FOMODA: Fear of Missing Out on Disciplinary Action

The Fair Work Commission (the Commission) has often held that a dismissal will be found to be harsh, unjust or unreasonable when one of the reasons for the termination of employment included an event which occurred earlier and which was not addressed at the time. This is encapsulated in the concept of “use it or lose it”.

Where employee misbehaviour or misconduct occurs, it should be addressed immediately in the workplace, if it is not, the employer is seen to have “lost” or waived the opportunity to take corrective disciplinary action.

The Commission has used the same approach when considering whether an employer’s disciplinary action was bullying or reasonable management action carried out in a reasonable manner.

In Ms Belinda Brown v Park Beach Bowling Club Limited; Ms Kelly Walcot and Mr Grant Walden [2017] FWC 896, the employee claimed that she was bullied by the Park Beach Bowling Club (the Club) management. She claimed that she was treated unfairly and subjected to inconsistent disciplinary action.

The employee was employed as a casual food and bar attendant by the Club and made a number of allegations that she was bullied. In particular, the employee alleged that she was subjected to unreasonable actions by the Club when it investigated complaints from two employees against her. One complaint concerned an allegation that in October 2015 Ms Brown commented “Maybe I have to put on 80 kg before I can get recognised for an award” about another employee who received a recognition award from the Club.

The Club first received this complaint in October 2015 and it was investigated over the course of November 2015. The employee was advised a number of times between February and May 2016 that the investigation did not find that she made the comment, so no action would be taken against her and that the matter was closed. Despite advising the employee of this, in October 2016, the Club issued the employee with a warning letter in relation to making inappropriate and insulting comments toward the other employee.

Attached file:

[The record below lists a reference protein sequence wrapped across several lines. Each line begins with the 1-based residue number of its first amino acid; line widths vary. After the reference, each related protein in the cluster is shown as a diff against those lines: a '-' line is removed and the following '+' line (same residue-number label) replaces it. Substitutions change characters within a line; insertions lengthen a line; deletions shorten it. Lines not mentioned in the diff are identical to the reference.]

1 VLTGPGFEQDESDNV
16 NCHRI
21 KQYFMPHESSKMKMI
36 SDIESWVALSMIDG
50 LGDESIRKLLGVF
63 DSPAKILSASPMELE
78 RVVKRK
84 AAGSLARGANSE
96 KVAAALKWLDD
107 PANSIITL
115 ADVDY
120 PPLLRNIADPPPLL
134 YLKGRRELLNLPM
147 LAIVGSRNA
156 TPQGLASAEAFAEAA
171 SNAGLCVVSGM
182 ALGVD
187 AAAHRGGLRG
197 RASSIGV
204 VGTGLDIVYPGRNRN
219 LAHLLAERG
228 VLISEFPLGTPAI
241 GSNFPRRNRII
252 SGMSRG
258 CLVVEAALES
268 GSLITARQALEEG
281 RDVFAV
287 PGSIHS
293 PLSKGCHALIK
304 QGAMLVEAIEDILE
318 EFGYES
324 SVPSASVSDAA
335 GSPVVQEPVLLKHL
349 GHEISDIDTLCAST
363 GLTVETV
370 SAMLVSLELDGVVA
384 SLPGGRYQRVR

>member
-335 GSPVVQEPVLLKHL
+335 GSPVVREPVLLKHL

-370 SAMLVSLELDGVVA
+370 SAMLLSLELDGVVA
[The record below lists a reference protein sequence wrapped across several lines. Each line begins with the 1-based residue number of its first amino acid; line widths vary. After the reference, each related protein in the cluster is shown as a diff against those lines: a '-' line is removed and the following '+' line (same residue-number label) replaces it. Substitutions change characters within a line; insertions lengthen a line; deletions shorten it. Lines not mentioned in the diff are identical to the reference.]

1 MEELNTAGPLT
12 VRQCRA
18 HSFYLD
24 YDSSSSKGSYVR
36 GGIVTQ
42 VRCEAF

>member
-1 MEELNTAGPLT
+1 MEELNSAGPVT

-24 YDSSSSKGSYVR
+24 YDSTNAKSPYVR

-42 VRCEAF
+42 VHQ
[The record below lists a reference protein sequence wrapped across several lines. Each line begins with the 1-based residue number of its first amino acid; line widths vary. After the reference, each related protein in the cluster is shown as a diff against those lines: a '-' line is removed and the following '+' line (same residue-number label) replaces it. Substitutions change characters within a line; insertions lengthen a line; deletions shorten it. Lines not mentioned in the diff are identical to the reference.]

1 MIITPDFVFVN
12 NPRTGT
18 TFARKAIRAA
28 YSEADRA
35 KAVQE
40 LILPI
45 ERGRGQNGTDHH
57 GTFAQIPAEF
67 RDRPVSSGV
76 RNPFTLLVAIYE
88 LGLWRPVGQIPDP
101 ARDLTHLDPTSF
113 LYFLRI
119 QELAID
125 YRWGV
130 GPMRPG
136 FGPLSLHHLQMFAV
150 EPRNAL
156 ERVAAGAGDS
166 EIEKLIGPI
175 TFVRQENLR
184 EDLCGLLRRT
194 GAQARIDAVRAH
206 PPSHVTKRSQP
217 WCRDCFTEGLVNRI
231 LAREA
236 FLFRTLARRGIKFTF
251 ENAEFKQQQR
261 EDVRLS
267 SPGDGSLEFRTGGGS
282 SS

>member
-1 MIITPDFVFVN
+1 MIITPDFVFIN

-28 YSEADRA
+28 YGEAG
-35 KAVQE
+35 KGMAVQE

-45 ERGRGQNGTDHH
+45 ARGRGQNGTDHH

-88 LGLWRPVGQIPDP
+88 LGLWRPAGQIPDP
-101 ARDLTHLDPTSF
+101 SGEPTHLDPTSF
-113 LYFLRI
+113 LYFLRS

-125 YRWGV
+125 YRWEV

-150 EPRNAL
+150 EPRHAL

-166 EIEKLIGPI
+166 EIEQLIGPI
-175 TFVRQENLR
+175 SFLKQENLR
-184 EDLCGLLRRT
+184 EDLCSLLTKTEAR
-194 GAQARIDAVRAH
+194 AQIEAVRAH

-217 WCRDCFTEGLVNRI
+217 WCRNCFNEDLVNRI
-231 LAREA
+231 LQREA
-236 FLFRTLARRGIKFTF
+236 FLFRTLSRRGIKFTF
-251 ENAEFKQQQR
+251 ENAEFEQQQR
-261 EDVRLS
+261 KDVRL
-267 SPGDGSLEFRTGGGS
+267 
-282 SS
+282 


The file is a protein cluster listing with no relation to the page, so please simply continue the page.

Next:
The Commission was critical of the Club’s actions in issuing a warning letter to the employee having earlier told her that no further action would be taken. The Commission held that the Club’s decision to issue the employee with a warning letter relating to an incident which occurred nearly twelve months earlier was unreasonable and was not reasonable management action carried out in a reasonable manner.

Despite this finding in relation to the warning letter, the Commission dismissed the employee’s other allegations of unreasonable behaviour by the Club and found that the Club acted reasonably toward the employee. Accordingly, there was no repeated unreasonable behaviour toward the employee. The Commission found that the employee had not been bullied at work and dismissed the application.

Employee misbehaviour should be addressed at first instance and should not be left to be addressed at a later time. Certainly a disciplinary process would be very likely to be considered unreasonable if an employer firstly advised an employee that no disciplinary action will be taken only to (much) later, with the “fear of missing out on taking disciplinary action”, issue the employee with a warning.  


Shane Koelmeyer is a leading workplace relations lawyer and Director at Workplace Law. Workplace Law is a specialist law firm providing employers with legal advice, training and representation in all aspects of workplace relations, employment-related matters and WH&S.

02 9256 7500 | sydney@workplacelaw.com.au

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